Getting life insurance after breast cancer can be difficult, but it is still possible. Make sure to shop around and compare rates online.


Still Lopsided

December 16th, by roos

It is now nearly two years ago since I had the mastectomy and reconstruction. I am still waiting for the breast reduction to balance me out again.

For those without health problems, a no medical exam life insurance policy is always a possibility. Why should be one submitted to a doctor's exam if they not not have to.

Untill now I have one DD cup and one C cup, which is rather annoying. I have a silicone shell, which I have been putting in my bra for the past couple of years and I have enough of it.


Diabetes Life Insurance

Decemeber 17th, by mitch

Not all life insurance policies are for those that do not have any medical conditions. There are life insurance companies that do specialize in certain medical conditions so that policyholders do not have to pay more. Policies for diabetics would be an example. Diabetic’s life insurance can be broken down into two different policies. One is for diabetics whose diabetes is under control along with limited medications. Those whose diabetes is high risk and unpredictable would be in another group.


Our Dirty, Bad Hospitals

November 15th, by roos

What can one say? The news of the last few weeks has just been horrendous.

The poor women in Portlaoise …. I know what it’s like to be diagnosed with cancer. I don’t know what it must feel like when you were first wrongly cleared of the disease, after being worried when feeling a lump, only to be told months later that you actually have it, now more advanced than when you were first tested.

Have these politicians who are responsible for this nonsense no shame? What if it was their wife, their sister, or mother? Would they brush it off like they did now?, blaming it all on one radiologist?


To MRI or not to MRI, that’s the question

October 20th, by roos

It has been written about a lot and it has been accepted by most medical professionals now: a woman who has had breast cancer should be screened by MRI, rather than mammograms on the opposite side, in order to detect a second breast cancer earlier. Because MRI ’s can show the start of breast cancer much sooner.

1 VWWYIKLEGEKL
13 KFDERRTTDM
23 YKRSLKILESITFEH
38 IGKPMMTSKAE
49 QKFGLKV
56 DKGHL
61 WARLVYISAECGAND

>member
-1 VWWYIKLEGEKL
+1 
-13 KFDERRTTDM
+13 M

That’s what they do now in the US and also in Belgium, and other countries I am sure. But not in Ireland.

The first time I asked about MRI’s is when the oncologists talked about the second tumor that was found during the second operation. I asked him if they would have noticed this tumor had they done an MRI instead of a mammogram. He said, possibly yes.


Joint Term Life Insurance

September 5th, by Joe Terrier

oint term life insurance is a policy that covers multiple people instead of just one. Usually this policy will cover two people. This type of insurance is pretty standard it just involves more people. That is generally the only difference between joint term life insurance and other types of insurance. Typically, married couples are the ones who apply for joint term life insurance. This helps them to prepare for their future as well as their families. If one spouse dies, then the other and their children would be protected under the life insurance policy.


MRI scans

May 26th, by roos

I am in a research programme in the South infirmary. They are testing out some new medicine, I am not getting it, I am in the group who doesn’t take the new medicine, so the results can be compared.

The advantage of that is that I will be followed for up to ten years after start of the chemo. I get to see the oncology-research doctor every three months for the first five years, then every six months.


Ireland and Breast Cancer Treatment

May 22nd, by roos

Today, the Health Supplement of the Irish Times has the News story that Barbara Clark, the English woman who had to go to court for the right to get Herceptin treatment, praises Ireland for its good breast cancer treatment.

“Ireland leads Europe in fight against cancer, claims activist.” is the title of the article.”You’ve got so much going for your health service [in Ireland] that although it doesn’t always work, it’s still working well for breast cancer,” Ms Clark said.